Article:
Posts filed under ‘Children and Young Adult’
I’ve always been struck by how affected we are by books we read (or, more likely, read to us) in our early years. The ones we read ourselves in our remembered childhoods are less surprising; of course they resonated—they were the first books we actually, personally devoured. But the ones I find truly shocking in their emotional and psychological effect are the ones we don’t necessarily remember. The ones read to us before we have particularly firm memories of anything, let alone books.
I think fairy tales often fall into this category since they are so commonly (and strangely, considering much of their content) read to children. There’s plenty of opportunity for subconscious internalization with stories like these, but even I didn’t know how much until some recent chance book encounters. (more…)
Everyone knows they shouldn’t, but we all judge books by their covers. And maybe we should. In today’s publishing world, a good cover represents an investment in the sale of that particular book. If a book isn’t expected to sell well, why would a publisher shell out for a talented cover designer when they can have an intern cobble something together for barely nothing?
A bad cover might also be the sign of a bad publishing company, or a company that doesn’t really care about books in general. But there have been some absolutely stunning cover designs coming out on books from across the spectrum, from classics to popular fiction. (more…)
I am writing this to you because you seem like the type of person who would enjoy a book like this, even if you are much older than Charlie, this book’s protagonist. The book is written as much to you as it is to me, though I suppose if you are the type of person who would sleep with that person at the party, you may feel as though this book is a misdirected letter, perhaps sent to the person who rented your P.O. box before you.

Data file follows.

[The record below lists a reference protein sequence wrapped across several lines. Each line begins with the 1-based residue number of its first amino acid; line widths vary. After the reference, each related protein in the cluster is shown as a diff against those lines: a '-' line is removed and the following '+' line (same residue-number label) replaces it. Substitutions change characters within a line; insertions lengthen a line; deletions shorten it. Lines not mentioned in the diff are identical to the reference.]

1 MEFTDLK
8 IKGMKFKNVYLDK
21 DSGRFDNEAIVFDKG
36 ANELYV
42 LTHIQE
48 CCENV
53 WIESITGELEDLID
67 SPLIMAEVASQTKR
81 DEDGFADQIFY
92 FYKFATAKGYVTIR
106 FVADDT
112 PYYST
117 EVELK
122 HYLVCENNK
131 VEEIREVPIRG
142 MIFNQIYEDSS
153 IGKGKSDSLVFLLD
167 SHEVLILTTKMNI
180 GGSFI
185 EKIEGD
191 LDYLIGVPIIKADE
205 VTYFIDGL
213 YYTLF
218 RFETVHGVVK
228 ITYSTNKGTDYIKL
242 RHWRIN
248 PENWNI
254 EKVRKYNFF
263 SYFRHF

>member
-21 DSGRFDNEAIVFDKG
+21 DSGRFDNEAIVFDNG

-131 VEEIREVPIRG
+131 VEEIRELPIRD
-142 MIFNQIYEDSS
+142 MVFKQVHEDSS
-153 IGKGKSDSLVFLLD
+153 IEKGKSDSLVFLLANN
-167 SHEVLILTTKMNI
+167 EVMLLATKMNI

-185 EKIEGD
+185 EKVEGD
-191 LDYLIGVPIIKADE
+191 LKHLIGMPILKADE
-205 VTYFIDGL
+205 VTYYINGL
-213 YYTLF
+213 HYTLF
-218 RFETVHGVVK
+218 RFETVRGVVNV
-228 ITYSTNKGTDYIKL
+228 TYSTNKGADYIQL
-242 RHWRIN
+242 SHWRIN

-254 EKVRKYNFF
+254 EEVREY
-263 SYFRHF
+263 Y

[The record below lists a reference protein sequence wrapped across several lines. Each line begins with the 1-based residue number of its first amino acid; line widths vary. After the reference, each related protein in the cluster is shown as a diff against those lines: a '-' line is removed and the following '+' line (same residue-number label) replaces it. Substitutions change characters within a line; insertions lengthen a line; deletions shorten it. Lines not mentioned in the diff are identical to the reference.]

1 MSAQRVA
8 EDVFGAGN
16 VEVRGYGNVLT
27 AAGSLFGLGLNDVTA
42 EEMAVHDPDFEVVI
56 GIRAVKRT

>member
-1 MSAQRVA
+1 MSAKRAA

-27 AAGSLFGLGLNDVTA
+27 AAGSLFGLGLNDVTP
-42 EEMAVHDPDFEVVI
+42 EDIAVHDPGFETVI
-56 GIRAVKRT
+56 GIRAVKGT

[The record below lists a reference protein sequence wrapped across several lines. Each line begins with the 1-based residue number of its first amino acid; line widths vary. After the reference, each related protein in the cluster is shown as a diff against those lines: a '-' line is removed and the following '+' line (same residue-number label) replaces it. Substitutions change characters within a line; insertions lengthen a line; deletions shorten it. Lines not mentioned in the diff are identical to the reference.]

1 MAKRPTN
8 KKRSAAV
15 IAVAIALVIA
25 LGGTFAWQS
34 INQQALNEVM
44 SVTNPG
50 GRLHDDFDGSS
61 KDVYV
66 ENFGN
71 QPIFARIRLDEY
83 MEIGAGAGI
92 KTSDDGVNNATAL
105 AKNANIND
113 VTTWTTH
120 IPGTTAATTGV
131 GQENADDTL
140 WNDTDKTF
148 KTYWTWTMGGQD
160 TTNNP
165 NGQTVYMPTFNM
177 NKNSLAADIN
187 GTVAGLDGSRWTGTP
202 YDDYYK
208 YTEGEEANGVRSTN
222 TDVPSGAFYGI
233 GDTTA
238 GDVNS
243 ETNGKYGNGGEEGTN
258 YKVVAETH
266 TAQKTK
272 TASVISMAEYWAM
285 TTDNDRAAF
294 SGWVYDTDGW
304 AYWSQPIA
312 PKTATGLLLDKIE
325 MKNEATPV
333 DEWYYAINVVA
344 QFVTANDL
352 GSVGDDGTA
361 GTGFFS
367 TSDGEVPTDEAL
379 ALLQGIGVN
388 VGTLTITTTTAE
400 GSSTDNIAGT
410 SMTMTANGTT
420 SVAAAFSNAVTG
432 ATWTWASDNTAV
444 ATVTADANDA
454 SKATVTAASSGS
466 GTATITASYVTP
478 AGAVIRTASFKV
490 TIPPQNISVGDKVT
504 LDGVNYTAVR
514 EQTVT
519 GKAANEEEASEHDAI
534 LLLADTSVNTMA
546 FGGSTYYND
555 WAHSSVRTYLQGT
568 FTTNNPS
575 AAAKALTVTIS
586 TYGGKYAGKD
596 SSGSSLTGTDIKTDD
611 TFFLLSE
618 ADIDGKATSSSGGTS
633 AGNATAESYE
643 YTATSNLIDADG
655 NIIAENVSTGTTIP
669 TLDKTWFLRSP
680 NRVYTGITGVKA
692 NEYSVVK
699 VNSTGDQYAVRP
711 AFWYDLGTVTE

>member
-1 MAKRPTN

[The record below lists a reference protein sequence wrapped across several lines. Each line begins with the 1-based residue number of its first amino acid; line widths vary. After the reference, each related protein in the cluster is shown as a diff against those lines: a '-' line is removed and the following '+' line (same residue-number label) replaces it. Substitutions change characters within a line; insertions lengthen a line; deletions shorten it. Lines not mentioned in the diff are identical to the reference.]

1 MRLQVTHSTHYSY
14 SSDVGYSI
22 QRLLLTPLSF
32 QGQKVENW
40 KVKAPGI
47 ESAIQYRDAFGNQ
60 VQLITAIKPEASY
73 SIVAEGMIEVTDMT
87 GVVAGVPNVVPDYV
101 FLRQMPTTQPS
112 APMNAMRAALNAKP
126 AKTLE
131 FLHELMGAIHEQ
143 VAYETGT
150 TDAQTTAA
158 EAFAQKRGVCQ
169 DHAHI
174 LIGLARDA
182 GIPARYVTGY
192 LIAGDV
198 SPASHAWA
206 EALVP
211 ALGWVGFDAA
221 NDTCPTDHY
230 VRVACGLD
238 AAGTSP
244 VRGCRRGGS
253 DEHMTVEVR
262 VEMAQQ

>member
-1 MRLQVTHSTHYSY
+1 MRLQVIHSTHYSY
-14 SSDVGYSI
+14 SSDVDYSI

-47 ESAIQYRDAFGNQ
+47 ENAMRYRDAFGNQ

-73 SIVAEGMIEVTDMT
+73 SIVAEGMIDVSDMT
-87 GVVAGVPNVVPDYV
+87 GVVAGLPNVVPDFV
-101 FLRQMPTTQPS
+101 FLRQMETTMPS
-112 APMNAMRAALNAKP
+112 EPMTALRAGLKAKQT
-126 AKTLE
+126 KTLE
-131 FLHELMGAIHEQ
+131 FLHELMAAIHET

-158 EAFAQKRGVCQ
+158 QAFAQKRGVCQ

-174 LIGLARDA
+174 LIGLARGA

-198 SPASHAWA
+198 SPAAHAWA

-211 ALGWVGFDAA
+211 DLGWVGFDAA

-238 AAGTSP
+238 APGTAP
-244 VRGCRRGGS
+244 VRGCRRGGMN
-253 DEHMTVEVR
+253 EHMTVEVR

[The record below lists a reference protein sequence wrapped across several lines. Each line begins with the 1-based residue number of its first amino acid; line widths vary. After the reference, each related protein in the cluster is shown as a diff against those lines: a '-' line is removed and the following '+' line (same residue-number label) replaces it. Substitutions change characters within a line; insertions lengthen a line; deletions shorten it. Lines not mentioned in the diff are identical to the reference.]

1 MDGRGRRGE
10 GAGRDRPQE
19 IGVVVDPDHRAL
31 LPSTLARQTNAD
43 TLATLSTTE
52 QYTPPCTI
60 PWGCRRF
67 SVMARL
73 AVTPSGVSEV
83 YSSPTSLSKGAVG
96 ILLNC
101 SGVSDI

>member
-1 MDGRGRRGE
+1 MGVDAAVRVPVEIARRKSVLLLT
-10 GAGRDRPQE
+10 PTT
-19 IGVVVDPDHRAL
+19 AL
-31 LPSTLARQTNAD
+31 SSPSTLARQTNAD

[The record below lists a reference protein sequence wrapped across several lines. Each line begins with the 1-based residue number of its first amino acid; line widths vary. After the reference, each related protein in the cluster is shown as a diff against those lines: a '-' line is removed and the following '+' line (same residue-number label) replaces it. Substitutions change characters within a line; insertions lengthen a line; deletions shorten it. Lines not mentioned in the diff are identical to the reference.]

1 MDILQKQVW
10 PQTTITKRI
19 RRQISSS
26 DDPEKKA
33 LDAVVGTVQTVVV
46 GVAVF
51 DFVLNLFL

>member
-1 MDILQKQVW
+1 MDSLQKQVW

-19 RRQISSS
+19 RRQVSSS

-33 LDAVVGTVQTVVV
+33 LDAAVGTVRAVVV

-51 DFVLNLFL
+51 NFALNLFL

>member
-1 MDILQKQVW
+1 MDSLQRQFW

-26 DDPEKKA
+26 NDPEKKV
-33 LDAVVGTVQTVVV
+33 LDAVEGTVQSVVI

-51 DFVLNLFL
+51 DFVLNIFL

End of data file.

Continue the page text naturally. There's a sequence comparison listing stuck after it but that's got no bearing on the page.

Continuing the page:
Regardless of your feelings about parties and sleeping with the people at them, Charlie is probably very much like you, only about ten or twenty years ago. (more…)
just came in
From the County of Keck
That a very small bug
By the name of Van Vleck
Is yawning so wide
You can look down his neck.
Warning: this is not technically a fairy tale, nor is it strictly fantasy. But I am writing this post sort of late at night (though most of you are reading it in the morning), and I found myself thinking about my favorite bedtime stories.
We were never huge on bedtime stories in my family, but there was one I loved and still read to kids when I babysit — The Sleep Book by Dr. Seuss. Did any of you love this book, too?
Plant the clear stone by the northern end of your doorstep, then the red by the southern. Then sleep, child. Rest your sore heart and your insulted frame, and begin again tomorrow.
A few weeks ago, I discovered “Snow-White and Rose-Red,” a fairy tale about two little girls, a dwarf, and a bear (and a lot of German beer, behind the scenes). This tale was new to me, but apparently it is well-known enough for Margo Lanagan to have turned it into the award-winning novel Tender Morsels, a hard-hitting and rather dark retelling.
One thing I love that Lanagan has done is to give the story some background and context. (more…)
For the last week or so, I’ve been throwing my own private Neil Gaiman festival. Fondly nicknamed “Neil-a-palooza” for the sake of giving this post a funny name, this festival involved me scouring the LA County Library Catalog for all of their available Neil Gaiman books, checking them out, and reading them in rapid succession.